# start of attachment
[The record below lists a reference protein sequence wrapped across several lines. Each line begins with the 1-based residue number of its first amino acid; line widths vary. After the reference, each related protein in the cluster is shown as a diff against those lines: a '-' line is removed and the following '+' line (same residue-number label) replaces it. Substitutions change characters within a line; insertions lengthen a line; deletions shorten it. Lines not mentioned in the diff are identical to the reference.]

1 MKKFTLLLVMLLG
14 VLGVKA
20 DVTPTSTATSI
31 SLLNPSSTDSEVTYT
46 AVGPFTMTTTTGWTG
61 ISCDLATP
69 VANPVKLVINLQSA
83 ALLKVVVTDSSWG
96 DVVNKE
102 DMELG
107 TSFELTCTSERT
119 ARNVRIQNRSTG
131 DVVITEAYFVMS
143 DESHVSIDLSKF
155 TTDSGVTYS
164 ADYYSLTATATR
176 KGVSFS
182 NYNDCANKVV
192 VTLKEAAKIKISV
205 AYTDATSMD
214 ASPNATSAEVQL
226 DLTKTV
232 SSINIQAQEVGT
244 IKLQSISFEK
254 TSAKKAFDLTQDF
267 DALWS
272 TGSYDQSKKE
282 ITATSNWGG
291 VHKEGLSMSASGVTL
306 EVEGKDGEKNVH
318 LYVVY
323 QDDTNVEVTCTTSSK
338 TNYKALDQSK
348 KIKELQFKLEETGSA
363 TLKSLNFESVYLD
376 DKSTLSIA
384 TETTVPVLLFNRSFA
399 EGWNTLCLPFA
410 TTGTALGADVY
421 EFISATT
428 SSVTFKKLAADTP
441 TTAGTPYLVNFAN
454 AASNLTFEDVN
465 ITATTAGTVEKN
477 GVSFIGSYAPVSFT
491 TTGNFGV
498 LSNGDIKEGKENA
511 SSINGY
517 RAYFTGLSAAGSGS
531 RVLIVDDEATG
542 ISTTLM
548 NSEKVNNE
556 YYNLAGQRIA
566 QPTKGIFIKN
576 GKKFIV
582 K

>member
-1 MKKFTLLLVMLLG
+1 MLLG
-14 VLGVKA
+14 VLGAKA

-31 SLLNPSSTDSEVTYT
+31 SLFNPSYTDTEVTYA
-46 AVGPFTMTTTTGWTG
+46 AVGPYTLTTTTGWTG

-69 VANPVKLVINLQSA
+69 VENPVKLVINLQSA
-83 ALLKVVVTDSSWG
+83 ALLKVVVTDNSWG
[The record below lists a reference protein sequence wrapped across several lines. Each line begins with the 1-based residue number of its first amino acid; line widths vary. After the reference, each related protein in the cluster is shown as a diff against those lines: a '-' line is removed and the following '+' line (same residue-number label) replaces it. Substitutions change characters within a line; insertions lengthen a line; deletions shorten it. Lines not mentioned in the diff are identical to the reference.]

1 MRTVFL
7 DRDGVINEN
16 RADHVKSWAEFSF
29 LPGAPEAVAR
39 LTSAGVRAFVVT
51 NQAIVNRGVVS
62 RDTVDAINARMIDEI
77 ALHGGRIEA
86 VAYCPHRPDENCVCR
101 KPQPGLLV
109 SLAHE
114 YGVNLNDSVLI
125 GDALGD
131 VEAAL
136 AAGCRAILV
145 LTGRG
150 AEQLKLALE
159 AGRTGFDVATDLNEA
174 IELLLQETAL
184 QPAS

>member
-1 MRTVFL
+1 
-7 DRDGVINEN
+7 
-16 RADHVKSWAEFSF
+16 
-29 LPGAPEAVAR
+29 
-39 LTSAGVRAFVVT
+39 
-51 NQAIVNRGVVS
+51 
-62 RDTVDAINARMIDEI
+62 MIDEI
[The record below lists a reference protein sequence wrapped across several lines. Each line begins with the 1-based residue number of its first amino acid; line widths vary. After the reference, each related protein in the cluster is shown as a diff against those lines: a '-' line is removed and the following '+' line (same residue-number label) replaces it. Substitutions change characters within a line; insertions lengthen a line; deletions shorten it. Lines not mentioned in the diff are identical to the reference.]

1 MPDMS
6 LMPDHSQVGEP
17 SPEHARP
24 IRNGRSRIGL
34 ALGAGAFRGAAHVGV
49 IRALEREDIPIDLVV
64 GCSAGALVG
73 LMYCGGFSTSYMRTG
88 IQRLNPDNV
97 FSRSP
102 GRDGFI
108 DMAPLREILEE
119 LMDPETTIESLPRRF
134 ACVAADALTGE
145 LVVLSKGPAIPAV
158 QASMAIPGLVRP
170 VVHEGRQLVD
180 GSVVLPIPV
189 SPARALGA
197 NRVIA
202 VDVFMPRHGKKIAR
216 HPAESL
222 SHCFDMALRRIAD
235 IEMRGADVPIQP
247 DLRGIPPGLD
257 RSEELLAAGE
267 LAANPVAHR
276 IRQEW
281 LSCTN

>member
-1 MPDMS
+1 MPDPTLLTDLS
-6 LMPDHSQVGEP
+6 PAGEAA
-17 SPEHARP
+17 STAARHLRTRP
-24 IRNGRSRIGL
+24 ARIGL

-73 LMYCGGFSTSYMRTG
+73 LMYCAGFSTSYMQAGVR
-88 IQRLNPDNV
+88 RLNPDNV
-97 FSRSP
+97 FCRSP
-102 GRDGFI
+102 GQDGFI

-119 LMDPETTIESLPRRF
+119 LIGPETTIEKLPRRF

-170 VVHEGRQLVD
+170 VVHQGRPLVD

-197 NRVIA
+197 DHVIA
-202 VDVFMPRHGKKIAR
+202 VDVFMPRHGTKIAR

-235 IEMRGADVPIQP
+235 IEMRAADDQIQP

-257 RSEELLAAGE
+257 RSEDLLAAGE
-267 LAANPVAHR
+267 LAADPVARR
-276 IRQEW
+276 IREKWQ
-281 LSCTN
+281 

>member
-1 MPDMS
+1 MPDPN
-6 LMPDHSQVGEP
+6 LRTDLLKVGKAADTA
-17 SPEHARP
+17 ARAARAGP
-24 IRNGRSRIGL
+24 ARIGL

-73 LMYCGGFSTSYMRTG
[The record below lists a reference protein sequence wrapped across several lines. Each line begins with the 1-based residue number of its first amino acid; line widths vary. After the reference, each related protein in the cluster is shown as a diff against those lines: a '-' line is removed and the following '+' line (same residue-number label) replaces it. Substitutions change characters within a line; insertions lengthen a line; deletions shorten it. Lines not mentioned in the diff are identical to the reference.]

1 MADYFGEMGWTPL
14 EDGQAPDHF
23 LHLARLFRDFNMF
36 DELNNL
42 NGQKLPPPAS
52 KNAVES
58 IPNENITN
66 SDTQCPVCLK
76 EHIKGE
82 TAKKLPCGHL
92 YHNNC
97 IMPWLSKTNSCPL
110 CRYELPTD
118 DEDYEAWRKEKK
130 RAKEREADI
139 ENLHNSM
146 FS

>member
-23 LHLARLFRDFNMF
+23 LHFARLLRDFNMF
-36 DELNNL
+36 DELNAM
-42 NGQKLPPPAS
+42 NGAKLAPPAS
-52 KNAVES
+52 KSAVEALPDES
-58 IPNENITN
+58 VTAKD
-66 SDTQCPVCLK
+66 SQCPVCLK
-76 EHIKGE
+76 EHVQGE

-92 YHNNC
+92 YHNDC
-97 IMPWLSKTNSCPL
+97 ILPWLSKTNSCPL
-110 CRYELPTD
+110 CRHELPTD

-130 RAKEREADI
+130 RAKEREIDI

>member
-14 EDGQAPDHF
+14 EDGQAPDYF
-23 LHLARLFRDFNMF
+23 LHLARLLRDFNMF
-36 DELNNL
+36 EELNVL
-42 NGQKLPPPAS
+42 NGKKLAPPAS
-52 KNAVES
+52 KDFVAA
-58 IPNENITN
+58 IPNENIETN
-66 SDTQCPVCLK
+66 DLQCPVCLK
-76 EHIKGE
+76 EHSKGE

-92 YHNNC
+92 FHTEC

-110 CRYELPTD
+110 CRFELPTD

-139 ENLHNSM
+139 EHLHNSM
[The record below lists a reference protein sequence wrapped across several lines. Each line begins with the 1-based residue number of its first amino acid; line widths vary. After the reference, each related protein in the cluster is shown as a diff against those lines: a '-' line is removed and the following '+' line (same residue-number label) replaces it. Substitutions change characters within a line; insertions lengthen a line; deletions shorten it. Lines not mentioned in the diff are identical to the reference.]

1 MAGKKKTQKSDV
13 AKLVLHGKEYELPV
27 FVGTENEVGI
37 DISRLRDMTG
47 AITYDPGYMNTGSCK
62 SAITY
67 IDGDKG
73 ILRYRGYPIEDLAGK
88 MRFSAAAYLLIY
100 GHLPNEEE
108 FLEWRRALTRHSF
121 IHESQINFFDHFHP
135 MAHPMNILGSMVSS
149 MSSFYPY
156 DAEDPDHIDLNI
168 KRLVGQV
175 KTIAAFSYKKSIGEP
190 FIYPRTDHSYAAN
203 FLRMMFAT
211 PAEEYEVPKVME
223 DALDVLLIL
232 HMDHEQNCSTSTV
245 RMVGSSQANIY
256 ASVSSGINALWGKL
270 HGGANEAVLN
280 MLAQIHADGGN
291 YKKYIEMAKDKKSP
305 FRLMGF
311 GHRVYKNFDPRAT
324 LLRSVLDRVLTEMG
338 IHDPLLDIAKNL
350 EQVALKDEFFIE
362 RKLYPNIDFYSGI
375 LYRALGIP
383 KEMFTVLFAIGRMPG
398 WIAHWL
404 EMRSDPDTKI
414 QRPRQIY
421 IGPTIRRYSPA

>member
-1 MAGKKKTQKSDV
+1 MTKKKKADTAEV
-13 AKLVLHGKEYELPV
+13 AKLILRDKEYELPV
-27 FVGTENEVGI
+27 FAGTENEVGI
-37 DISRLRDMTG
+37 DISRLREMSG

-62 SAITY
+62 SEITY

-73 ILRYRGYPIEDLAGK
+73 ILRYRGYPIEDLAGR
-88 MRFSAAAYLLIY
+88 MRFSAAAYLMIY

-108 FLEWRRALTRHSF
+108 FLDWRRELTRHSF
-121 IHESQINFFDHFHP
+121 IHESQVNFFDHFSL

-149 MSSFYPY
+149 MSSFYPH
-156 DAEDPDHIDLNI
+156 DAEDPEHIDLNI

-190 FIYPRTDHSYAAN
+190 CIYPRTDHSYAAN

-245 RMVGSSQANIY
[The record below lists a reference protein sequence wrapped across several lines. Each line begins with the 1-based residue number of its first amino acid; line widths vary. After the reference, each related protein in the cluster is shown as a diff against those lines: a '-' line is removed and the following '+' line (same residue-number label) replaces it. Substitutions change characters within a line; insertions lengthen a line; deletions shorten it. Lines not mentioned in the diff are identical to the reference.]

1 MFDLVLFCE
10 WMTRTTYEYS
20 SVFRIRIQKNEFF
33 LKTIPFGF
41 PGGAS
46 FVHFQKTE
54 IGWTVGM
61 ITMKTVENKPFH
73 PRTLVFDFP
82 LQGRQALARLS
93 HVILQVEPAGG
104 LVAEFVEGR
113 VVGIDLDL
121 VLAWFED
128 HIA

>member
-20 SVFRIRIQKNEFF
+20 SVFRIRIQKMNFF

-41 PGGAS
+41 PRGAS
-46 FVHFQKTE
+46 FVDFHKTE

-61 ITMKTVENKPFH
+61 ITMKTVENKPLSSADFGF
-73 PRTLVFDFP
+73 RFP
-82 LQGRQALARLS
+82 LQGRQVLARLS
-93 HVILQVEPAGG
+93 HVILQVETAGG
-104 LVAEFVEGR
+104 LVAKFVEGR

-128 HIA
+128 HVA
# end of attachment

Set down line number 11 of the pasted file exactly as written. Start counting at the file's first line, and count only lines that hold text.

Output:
102 DMELG